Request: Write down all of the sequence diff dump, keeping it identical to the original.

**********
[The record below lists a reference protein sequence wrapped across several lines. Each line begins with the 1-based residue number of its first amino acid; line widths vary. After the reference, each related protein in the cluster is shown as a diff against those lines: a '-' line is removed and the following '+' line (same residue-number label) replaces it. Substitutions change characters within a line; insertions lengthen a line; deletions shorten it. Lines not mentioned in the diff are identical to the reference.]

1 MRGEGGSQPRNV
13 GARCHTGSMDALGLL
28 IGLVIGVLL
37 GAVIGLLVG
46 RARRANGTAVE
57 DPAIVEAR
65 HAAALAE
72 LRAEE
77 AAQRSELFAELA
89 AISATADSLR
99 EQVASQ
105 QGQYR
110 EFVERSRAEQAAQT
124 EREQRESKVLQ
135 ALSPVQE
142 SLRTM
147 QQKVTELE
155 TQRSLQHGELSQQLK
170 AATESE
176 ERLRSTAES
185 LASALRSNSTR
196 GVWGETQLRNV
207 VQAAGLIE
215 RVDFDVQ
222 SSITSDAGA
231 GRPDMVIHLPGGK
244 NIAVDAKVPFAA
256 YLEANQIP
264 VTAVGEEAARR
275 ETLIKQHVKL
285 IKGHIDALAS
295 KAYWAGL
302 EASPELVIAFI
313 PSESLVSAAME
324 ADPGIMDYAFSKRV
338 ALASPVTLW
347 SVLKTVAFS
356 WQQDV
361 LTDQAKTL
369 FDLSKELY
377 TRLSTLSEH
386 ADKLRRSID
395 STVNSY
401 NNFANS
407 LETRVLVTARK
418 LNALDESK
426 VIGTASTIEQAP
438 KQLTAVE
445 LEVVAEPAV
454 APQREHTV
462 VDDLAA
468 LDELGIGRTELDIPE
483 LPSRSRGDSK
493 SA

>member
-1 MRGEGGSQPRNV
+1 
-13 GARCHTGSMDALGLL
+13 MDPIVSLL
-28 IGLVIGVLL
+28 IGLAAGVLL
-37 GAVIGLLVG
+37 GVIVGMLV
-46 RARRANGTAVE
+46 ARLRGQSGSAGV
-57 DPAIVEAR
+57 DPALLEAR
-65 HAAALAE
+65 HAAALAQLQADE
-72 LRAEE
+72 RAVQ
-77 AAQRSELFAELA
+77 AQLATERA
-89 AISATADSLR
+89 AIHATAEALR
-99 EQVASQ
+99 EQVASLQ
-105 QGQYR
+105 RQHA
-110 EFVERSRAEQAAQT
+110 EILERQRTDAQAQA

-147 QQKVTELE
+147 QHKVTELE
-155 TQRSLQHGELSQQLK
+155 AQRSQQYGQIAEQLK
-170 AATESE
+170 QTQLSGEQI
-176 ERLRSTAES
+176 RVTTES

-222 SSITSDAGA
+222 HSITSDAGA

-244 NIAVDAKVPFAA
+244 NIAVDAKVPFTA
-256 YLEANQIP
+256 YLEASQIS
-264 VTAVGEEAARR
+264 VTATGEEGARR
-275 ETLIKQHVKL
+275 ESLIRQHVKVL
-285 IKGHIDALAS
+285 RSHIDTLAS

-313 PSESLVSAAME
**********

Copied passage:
[The record below lists a reference protein sequence wrapped across several lines. Each line begins with the 1-based residue number of its first amino acid; line widths vary. After the reference, each related protein in the cluster is shown as a diff against those lines: a '-' line is removed and the following '+' line (same residue-number label) replaces it. Substitutions change characters within a line; insertions lengthen a line; deletions shorten it. Lines not mentioned in the diff are identical to the reference.]

1 MRGEGGSQPRNV
13 GARCHTGSMDALGLL
28 IGLVIGVLL
37 GAVIGLLVG
46 RARRANGTAVE
57 DPAIVEAR
65 HAAALAE
72 LRAEE
77 AAQRSELFAELA
89 AISATADSLR
99 EQVASQ
105 QGQYR
110 EFVERSRAEQAAQT
124 EREQRESKVLQ
135 ALSPVQE
142 SLRTM
147 QQKVTELE
155 TQRSLQHGELSQQLK
170 AATESE
176 ERLRSTAES
185 LASALRSNSTR
196 GVWGETQLRNV
207 VQAAGLIE
215 RVDFDVQ
222 SSITSDAGA
231 GRPDMVIHLPGGK
244 NIAVDAKVPFAA
256 YLEANQIP
264 VTAVGEEAARR
275 ETLIKQHVKL
285 IKGHIDALAS
295 KAYWAGL
302 EASPELVIAFI
313 PSESLVSAAME
324 ADPGIMDYAFSKRV
338 ALASPVTLW
347 SVLKTVAFS
356 WQQDV
361 LTDQAKTL
369 FDLSKELY
377 TRLSTLSEH
386 ADKLRRSID
395 STVNSY
401 NNFANS
407 LETRVLVTARK
418 LNALDESK
426 VIGTASTIEQAP
438 KQLTAVE
445 LEVVAEPAV
454 APQREHTV
462 VDDLAA
468 LDELGIGRTELDIPE
483 LPSRSRGDSK
493 SA

>member
-1 MRGEGGSQPRNV
+1 
-13 GARCHTGSMDALGLL
+13 MDPIVSLL
-28 IGLVIGVLL
+28 IGLAAGVLL
-37 GAVIGLLVG
+37 GVIVGMLV
-46 RARRANGTAVE
+46 ARLRGQSGSAGV
-57 DPAIVEAR
+57 DPALLEAR
-65 HAAALAE
+65 HAAALAQLQADE
-72 LRAEE
+72 RAVQ
-77 AAQRSELFAELA
+77 AQLATERA
-89 AISATADSLR
+89 AIHATAEALR
-99 EQVASQ
+99 EQVASLQ
-105 QGQYR
+105 RQHA
-110 EFVERSRAEQAAQT
+110 EILERQRTDAQAQA

-147 QQKVTELE
+147 QHKVTELE
-155 TQRSLQHGELSQQLK
+155 AQRSQQYGQIAEQLK
-170 AATESE
+170 QTQLSGEQI
-176 ERLRSTAES
+176 RVTTES

-222 SSITSDAGA
+222 HSITSDAGA

-244 NIAVDAKVPFAA
+244 NIAVDAKVPFTA
-256 YLEANQIP
+256 YLEASQIS
-264 VTAVGEEAARR
+264 VTATGEEGARR
-275 ETLIKQHVKL
+275 ESLIRQHVKVL
-285 IKGHIDALAS
+285 RSHIDTLAS

-313 PSESLVSAAME